Well, that didn't take long. Not even a week after cutting the price of the device by $200, Apple (NASDAQ:AAPL) this morning announced that it has sold its millionth iPhone. Time elapsed: 74 days.

Naturally, Apple is ecstatic. Quoting CEO Steve Jobs from a statement issued this morning: "It took almost two years to achieve this milestone with iPod. We can't wait to get this revolutionary product into the hands of even more customers this holiday season."

Investors believe that Apple will; they bid up the shares more than 2% higher in early trading.

For the record, I also believe the iPhone will be a runaway success. The latest from the Mac's daddy has captured imaginations in ways that devices from Palm (NASDAQ:PALM) and Research In Motion (NASDAQ:RIMM) haven't. Only Nokia (NYSE:NOK), whose sleek handsets have become the standard in many overseas markets, strikes me as a real threat to the forward march of the iEmpire in wireless. 

But that's also why I can't stop scratching my head. According to Variety, Apple may be contemplating a price cut for TV show downloads it sells through iTunes to $0.99. If that's true, it could help explain why General Electric's (NYSE:GE) NBC unit left Apple for Amazon (NASDAQ:AMZN).

Jobs isn't this stupid, is he? Yeah, I know, talk about a dangerous question. Trouble is, Variety's story points to an utter lack of understanding of what consumers want. We may prefer to buy music, Steve, but we prefer to rent video. Who cares whether you'll sell shows for $0.99? Sign me up for a $9.99-a-month rental plan. You'll make me, and your studio partners, giddy as you joyfully sell a few million new iPods and iPhones.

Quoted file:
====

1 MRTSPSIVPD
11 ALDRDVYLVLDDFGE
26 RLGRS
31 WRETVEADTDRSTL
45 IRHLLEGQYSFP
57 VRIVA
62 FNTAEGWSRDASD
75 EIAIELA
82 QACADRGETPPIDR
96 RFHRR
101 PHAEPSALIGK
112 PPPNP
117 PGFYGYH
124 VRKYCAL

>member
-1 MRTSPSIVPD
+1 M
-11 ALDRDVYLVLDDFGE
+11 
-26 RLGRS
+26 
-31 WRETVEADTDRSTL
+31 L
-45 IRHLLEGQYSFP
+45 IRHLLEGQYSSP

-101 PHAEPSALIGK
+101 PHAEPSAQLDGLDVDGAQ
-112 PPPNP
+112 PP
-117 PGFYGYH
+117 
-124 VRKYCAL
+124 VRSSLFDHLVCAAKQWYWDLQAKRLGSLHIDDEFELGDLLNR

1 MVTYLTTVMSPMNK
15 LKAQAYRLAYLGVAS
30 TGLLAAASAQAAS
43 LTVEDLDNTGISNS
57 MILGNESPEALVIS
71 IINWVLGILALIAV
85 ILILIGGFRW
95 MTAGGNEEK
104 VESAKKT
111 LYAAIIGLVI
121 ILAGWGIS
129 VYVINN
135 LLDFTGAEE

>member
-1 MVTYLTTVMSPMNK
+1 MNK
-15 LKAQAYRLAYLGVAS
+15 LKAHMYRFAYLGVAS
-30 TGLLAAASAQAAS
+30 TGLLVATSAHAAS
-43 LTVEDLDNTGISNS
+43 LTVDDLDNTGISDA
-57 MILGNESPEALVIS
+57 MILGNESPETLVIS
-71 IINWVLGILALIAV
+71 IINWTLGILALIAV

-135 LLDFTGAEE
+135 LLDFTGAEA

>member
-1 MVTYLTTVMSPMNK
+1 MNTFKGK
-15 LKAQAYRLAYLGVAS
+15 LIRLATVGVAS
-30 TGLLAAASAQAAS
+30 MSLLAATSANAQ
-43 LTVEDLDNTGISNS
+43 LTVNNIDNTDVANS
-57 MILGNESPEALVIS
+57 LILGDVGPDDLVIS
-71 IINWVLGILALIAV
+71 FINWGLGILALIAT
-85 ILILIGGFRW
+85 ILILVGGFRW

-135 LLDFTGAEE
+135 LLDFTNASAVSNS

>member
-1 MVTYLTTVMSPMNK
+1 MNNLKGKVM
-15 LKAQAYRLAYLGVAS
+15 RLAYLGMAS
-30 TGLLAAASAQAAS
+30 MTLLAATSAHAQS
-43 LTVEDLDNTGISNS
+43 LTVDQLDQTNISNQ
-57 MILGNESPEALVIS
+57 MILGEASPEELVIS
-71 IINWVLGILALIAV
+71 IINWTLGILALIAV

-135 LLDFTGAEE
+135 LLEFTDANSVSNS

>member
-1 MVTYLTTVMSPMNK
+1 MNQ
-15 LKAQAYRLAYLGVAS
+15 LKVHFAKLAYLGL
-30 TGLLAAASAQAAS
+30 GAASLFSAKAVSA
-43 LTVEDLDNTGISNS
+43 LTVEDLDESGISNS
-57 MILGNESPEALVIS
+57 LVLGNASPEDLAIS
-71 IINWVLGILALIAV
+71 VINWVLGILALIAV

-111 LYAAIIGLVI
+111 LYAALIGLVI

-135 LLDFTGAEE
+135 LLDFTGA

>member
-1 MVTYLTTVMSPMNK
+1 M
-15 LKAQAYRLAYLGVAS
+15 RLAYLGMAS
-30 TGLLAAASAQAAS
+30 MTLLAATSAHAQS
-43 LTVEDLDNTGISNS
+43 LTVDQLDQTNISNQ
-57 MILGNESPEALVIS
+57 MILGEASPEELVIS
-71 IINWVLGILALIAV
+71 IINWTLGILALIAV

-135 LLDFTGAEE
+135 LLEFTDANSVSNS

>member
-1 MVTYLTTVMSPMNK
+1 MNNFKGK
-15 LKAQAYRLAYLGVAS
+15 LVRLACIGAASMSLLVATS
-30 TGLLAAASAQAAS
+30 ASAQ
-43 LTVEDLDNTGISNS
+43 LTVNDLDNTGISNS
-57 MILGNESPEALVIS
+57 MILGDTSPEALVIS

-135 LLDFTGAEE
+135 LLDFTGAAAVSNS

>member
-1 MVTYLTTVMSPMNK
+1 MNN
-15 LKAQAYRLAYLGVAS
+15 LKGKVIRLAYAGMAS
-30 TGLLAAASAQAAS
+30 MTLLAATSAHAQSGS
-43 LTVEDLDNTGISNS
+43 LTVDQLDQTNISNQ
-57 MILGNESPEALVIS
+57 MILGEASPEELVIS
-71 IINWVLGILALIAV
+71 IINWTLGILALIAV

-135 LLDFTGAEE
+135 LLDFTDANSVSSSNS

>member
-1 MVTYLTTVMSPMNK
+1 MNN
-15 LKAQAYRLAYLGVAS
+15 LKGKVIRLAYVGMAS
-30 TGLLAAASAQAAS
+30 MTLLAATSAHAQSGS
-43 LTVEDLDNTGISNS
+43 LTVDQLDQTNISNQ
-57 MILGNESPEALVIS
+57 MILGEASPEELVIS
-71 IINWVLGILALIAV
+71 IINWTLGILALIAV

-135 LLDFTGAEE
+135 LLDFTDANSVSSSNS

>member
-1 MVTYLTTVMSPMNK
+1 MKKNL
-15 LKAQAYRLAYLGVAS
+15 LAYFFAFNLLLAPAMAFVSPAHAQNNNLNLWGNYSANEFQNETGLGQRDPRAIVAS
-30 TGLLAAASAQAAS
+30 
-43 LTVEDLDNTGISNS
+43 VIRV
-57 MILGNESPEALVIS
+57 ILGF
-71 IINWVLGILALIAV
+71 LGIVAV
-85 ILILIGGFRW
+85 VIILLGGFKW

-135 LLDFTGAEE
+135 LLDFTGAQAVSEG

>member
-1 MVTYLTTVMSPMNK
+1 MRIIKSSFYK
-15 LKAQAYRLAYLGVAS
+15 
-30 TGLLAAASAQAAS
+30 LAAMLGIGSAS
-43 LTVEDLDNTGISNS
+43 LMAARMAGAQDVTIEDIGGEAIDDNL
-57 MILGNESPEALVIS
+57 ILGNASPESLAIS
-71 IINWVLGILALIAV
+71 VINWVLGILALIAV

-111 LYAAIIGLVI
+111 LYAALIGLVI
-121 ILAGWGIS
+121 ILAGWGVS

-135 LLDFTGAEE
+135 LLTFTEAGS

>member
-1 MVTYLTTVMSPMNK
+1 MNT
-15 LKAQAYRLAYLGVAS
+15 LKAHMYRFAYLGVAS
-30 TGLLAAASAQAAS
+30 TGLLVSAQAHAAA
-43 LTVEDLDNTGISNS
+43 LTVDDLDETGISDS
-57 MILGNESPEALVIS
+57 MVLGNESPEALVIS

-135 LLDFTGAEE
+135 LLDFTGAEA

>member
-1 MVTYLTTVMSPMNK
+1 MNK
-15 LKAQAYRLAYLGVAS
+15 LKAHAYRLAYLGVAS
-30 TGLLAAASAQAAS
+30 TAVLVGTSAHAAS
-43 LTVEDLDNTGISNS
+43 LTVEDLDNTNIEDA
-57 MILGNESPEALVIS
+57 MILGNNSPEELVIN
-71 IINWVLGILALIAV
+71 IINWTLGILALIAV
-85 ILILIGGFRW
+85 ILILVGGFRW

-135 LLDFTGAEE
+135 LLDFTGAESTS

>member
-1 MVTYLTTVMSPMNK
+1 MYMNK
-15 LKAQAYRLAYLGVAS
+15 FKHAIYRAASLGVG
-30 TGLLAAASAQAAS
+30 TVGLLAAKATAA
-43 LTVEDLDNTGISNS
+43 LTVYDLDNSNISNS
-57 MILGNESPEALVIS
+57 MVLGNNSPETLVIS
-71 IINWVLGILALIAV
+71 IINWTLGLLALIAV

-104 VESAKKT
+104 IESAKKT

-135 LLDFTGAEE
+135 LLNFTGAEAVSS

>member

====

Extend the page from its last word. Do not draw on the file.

But if you don't, Netflix (NASDAQ:NFLX) will, once its Watch Now service is optimized for some other gizmo. Maybe even one made by Nokia. You don't really want that, do you?

Take a refreshing bite of related Foolishness:

  • Apple and NBC hooked up in March of 2006.
  • Watch fellow Fool Rick Munarriz take a bite out of Apple.
  • Netflix is well armed in the war for video on demand.

This article represents the opinion of the writer, who may disagree with the “official” recommendation position of a Motley Fool premium advisory service. We’re motley! Questioning an investing thesis -- even one of our own -- helps us all think critically about investing and make decisions that help us become smarter, happier, and richer.